Published in: on June 28, 2008 at 10:36 pm  Comments (3)  

New video: The Phantom Detective

From the MARDL YouTube channel, the second hero-pulp video essay:

Published in: on June 24, 2008 at 5:31 pm  Comments (4)  

New video: The Shadow

From the Youtube MARDL channel, a brief history of The Shadow. It’s the first of my hero pulp video essays.

Published in: on June 17, 2008 at 2:00 pm  Comments (8)  

“Shut up, Ayres!”

It’s been a while since I reveiwed any pulps that I’ve been reading here, and I’ve read plenty since. I’ve read my first Black Bat, and found him a very cool precursor to both Batman and Daredevil, as well as my first Ki-Gor (what an unwieldy name), and found it more enjoyable than I thought.

I also experienced a character called The Crimson Mask- or at least tried to. I should have heeded the warnings I found online about this guy… his story was like vanilla ice-cream… left in the sun for a day. The Crimson Mask is basically a pharmacist who started crime-fighting to avenge his father’s death. His name comes from… his mask. A simple, Lone Ranger-type red mask that was supposed to instill fear in criminals.

Look Mr. pharmacist/vigilante, if a brightly colored dime-store mask scares criminals, then there’s really no point in you fighting them. Sit back and wait for them to shoot themselves by accident instead while you stock the Preparation-H and the Tinactin.

Anyway, after being burned by that fool, I was in the mood to read some good ol’ aviation stuff, and bought a few reprints of “Dusty Ayres and His Battle Birds”.

The concept is basically what would’ve happened had G-8 or Bill Barnes gotten into a bar fight with Operator 5 in the pages of “Amazing Stories”. And really, if those references are over your head, you really need to Google more pulp stuff right away.

The “Ayres” issue I read was the first one: “Black Lightning” from July of 1934. Basically, the world is in peril at the hands of a mysterious conquerer called “Fire Eyes”. After rallying all of southeast Asia to his cause his forces swept across Europe, downing anything in their path. Next, of course, Fire Eyes and his “Black Invaders” set their sights on the good ol’ U.S. of A.

And so we are introduced to the Dusty Ayres universe, a panic-choked place, (somwhat) eerily prescient of the coming second World War. The titular airman (from an air force “High Speed group”) gets his marching orders at the beginning of the story: Fire Eyes’ invaders are on their way, though their attack strategy is unclear, and America’s military communications are being jammed somehow. It’s up to Ayres and his plane “The Silver Flash” (apparently the fastest fighter plane in the U.S.’s arsenal) to deliver battle plans around the country. However, things get sidetracked and interesting quickly, as the Black Invaders’ #1 air ace The Black Hawk sets his sights on Dusty.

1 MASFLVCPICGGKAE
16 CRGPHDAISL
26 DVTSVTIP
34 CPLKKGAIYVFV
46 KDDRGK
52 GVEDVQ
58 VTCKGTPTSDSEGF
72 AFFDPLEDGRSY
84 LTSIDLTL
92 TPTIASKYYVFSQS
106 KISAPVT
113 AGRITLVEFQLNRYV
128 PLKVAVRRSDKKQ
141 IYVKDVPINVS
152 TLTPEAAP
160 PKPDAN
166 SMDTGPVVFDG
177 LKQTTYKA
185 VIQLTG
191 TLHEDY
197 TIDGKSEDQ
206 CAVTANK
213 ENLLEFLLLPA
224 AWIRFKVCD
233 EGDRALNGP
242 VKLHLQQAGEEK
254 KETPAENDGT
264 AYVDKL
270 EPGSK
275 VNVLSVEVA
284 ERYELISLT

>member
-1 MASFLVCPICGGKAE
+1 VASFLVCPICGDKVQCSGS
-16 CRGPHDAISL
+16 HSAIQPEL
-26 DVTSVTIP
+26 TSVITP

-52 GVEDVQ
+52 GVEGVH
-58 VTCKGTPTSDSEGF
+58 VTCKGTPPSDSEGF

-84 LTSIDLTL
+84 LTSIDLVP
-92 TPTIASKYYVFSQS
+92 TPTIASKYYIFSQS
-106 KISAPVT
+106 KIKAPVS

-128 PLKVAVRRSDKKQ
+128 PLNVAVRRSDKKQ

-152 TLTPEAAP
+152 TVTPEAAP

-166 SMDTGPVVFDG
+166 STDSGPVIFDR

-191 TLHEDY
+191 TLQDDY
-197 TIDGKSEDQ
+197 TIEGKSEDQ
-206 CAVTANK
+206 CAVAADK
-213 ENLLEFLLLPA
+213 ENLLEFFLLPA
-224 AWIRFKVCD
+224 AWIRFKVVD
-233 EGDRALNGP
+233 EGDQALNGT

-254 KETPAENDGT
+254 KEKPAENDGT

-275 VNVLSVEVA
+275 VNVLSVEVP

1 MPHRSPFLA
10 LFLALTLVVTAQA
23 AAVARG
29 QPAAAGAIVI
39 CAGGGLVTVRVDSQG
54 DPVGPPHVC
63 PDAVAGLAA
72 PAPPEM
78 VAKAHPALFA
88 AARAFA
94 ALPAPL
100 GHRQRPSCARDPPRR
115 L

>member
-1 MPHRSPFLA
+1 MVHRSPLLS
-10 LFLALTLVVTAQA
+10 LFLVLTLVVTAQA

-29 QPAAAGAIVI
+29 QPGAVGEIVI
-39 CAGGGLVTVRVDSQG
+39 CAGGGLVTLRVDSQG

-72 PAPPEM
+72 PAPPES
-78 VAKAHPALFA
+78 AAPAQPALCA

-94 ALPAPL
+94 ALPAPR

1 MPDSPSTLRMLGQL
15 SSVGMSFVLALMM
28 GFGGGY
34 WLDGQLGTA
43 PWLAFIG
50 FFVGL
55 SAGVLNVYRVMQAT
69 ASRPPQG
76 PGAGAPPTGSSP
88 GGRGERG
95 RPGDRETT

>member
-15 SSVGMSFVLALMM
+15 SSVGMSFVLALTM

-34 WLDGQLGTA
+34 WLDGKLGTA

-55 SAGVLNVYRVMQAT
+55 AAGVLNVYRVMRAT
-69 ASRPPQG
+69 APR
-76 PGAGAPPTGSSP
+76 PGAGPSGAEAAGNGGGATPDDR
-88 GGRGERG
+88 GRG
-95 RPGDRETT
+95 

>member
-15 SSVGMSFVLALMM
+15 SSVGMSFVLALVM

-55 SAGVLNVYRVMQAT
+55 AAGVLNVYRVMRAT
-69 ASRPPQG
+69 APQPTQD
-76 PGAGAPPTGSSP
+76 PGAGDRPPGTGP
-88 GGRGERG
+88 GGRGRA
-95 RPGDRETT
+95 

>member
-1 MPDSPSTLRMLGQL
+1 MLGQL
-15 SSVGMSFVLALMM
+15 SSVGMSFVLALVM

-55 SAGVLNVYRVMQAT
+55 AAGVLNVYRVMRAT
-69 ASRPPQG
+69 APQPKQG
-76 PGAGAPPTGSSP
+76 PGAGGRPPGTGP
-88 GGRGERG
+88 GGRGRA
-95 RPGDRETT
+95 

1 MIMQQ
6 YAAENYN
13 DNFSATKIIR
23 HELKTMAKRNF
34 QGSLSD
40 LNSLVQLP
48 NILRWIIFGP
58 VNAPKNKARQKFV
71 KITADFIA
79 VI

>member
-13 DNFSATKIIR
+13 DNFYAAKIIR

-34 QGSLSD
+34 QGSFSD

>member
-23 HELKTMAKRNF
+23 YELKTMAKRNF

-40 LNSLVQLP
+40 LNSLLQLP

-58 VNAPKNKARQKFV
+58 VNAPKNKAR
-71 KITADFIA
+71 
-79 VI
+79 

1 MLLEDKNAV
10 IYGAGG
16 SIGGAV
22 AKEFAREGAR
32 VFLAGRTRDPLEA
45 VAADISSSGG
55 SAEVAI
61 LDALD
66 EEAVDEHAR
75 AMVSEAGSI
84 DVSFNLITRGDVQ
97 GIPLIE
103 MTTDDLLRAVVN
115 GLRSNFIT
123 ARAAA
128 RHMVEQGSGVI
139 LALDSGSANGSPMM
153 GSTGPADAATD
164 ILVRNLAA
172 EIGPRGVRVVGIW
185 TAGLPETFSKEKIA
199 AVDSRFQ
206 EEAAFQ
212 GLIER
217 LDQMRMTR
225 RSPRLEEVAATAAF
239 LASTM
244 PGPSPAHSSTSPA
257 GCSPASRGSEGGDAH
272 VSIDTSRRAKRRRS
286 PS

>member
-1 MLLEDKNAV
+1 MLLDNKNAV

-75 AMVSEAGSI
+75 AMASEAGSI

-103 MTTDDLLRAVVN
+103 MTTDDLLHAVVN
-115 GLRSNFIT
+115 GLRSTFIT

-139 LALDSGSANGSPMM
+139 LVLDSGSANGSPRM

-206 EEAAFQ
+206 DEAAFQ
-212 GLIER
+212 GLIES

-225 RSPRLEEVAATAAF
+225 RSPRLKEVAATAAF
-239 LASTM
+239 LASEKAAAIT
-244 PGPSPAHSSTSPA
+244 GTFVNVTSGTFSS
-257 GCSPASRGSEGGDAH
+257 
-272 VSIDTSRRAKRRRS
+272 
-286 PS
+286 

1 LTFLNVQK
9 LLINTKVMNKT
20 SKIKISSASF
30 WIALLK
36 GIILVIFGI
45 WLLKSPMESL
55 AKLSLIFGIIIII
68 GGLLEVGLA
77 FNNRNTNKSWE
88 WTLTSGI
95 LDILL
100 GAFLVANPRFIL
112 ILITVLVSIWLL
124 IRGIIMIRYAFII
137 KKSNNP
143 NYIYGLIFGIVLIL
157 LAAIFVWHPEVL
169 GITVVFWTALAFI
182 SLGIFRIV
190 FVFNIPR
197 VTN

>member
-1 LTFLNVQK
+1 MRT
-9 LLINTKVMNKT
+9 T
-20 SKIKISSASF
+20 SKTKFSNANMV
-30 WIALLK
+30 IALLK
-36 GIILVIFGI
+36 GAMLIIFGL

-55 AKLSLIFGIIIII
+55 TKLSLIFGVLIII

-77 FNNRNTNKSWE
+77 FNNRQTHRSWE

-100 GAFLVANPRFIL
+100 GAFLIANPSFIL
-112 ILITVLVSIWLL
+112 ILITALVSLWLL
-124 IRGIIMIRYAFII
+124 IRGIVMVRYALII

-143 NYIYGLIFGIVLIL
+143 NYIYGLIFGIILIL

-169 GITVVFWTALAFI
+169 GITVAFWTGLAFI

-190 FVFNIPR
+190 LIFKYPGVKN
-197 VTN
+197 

The entire story is frantic, with a lot of flying around at high speeds, orders being barked, and fears of invaders being flung around in a panic. It’s not that bad, really, although it is a bit dated. It doesn’t seem to have that “timeless” quality that a lot of the classic pulps have that let’s them hold up today. There’s a bit of xenophobia here (at one point, there’s a comment about “lax immigration laws” being to blame for foreign spies in the country). There’s also a bit of antiquated aeronautics in there that bug me, too. I’m no expert, but I’m pretty sure that no matter how powerful the engine, a biplane like The Silver Flash could not out-maneuver a mono-winged fighter plane like the ones the Black Invaders flew. But maybe that’s just nitpicking.

Also, something that bothered me was the lack of explaination of what was portrayed inside the enemy-base. When Dusty is captured and kept prisoner in a Black base in Canada (damn sneaky Canucks!), he sees rows and rows of radio operators that look very peculiar. Not sure if they’re genetic mutations or what (hopefully not unfortunately exagerated asians), but we’re led to believe they have an interesting story… that we don’t get any of.

Also, on an interesting side note: Dusty gets told to “Shut up!” by at least 4 of his superiors in this story. I don’t think I’ve ever read ANY pulps where the hero gets told to shut up.

Overall, it’s an interesting artifact of pre-WWII pulp lore. Spies, sci-fi, air-action… and mole-men. Good stuff.

Published in: on June 12, 2008 at 5:38 pm  Leave a Comment